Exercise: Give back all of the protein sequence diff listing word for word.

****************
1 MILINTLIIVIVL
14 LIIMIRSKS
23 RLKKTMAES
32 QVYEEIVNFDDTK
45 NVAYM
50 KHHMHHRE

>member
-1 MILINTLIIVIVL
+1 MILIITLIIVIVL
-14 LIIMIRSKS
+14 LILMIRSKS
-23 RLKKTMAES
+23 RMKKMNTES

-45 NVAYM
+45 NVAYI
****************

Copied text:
1 MILINTLIIVIVL
14 LIIMIRSKS
23 RLKKTMAES
32 QVYEEIVNFDDTK
45 NVAYM
50 KHHMHHRE

>member
-1 MILINTLIIVIVL
+1 MILIITLIIVIVL
-14 LIIMIRSKS
+14 LILMIRSKS
-23 RLKKTMAES
+23 RMKKMNTES

-45 NVAYM
+45 NVAYI